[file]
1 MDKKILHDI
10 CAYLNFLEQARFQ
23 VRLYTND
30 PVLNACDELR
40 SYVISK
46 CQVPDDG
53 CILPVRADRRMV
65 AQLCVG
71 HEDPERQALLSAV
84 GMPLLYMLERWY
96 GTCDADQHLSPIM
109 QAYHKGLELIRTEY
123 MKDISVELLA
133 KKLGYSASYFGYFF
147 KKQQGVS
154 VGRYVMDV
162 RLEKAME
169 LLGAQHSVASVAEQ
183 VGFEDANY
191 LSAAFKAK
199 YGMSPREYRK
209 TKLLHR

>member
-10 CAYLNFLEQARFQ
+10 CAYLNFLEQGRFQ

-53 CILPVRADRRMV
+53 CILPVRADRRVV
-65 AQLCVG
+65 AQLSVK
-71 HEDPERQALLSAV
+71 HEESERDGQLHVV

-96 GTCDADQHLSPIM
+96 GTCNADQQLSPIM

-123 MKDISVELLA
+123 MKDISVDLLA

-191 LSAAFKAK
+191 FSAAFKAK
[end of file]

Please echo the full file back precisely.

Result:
1 MDKKILHDI
10 CAYLNFLEQARFQ
23 VRLYTND
30 PVLNACDELR
40 SYVISK
46 CQVPDDG
53 CILPVRADRRMV
65 AQLCVG
71 HEDPERQALLSAV
84 GMPLLYMLERWY
96 GTCDADQHLSPIM
109 QAYHKGLELIRTEY
123 MKDISVELLA
133 KKLGYSASYFGYFF
147 KKQQGVS
154 VGRYVMDV
162 RLEKAME
169 LLGAQHSVASVAEQ
183 VGFEDANY
191 LSAAFKAK
199 YGMSPREYRK
209 TKLLHR

>member
-10 CAYLNFLEQARFQ
+10 CAYLNFLEQGRFQ

-53 CILPVRADRRMV
+53 CILPVRADRRVV
-65 AQLCVG
+65 AQLSVK
-71 HEDPERQALLSAV
+71 HEESERDGQLHVV

-96 GTCDADQHLSPIM
+96 GTCNADQQLSPIM

-123 MKDISVELLA
+123 MKDISVDLLA

-191 LSAAFKAK
+191 FSAAFKAK